Listening Good

I’ve been reading all evening in Walter Brueggemann’s commentary on Genesis in preparation for teaching “creation” at IKON tomorrow night.  The man’s brilliant but, like most theologians by trade, boring – to me anyway.  Something gets lost in a bookcase of theology books that poetry’s snapshots, in spite of all their simplicity and limitations, capture in vivid detail.  For me.  I guess that’s why I write songs and not commentaries.

But Brueggemann has – between my naps – inspired me tonight.  God’s creating of the world is different from the carpenter’s whittling and hammering, it turns out.  God, he says, is not a manufacturer. “He does not ‘make’ so that an object is simply ‘there’.” Instead He creates so that an object is simply His for His purpose.  And His purpose is “good.”

Speech is vital to this “good” happening.  God speaks 14 times in the creation story of Genesis 1:1-31 (vv. 3, 5, 6, 8, 9, 10, 11. 14, 20, 22, 24, 26, 28, 29). God speaks the world into existence, no coercion or strong-arming of particles or nothingness.  He speaks “Let it be” – no command, just permission to conform to his want, an invitation to be what God desires.  Then reality responds, leaping into perfection’s mold, forming whatever God wills.  God speaks, creation listens.  And this God calls “good.”

In Genesis 11:1-9 the Hebrew phrase “lo shema” – “they did not listen” – is used to describe the crowds laboriously scurrying to erect the Tower of Babel against God’s will.  And now, after reading tonight, those words “did not listen” conjure up a new image of God, His face buried in His hands or His fist pounding the air.  Ignored.  Infuriated.  Broken-hearted.  His invitation and permission shoved aside.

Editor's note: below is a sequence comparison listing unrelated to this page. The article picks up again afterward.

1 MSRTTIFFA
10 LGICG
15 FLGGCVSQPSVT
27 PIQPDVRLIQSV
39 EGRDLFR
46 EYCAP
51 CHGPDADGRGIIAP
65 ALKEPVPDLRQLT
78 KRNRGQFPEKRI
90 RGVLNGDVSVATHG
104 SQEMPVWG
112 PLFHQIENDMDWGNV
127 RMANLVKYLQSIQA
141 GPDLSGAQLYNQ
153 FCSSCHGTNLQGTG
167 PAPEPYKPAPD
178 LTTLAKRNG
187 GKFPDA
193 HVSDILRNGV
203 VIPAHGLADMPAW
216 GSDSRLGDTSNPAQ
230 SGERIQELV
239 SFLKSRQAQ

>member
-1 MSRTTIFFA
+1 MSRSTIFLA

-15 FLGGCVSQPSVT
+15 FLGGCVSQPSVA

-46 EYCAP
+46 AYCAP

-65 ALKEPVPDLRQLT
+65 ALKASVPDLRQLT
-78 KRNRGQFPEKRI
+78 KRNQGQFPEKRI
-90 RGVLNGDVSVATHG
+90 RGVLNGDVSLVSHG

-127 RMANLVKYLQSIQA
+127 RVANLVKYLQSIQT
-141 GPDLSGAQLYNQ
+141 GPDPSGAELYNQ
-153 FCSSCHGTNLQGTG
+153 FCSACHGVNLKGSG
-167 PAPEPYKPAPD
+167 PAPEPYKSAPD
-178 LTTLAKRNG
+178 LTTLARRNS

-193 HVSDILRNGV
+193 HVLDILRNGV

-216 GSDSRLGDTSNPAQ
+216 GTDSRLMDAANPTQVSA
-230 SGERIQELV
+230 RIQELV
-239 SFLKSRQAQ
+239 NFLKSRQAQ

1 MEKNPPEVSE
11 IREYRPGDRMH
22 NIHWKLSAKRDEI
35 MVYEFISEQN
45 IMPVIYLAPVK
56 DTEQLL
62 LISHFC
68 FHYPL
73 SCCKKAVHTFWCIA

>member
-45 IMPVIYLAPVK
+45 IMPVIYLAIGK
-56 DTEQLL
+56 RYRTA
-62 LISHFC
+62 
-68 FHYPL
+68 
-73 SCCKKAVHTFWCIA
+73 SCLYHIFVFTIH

My busyness and plans, my willing and working, amount so much of the time to nothing more than a child’s La-la-la-la-I-can’t-hear-you’s with index fingers jammed in tightly.  My shoulder to the wheel, my nose to the grindstone, I’m busy these days doing “good” work.  But that’s no good at all if I’m not listening to Divine speech, to the invitation to be what He wants, what He made me for.

I think I’ll turn in now.  My brain is full and my eye lids are thick.  But first I think I’ll sit out on the porch, take in the obedience of midnight creation, and listen.

(IKON is a community primarily for post-high school young adults (twenty-somethings) meeting on Tuesday nights at 8(ish) at The People’s Church in Franklin, TN to learn, go, give and pray together.  IKON is pastored by me and Brian Seay.  We’ll meet outside tomorrow in God’s creation for the start of our Summer-long study of Genesis.)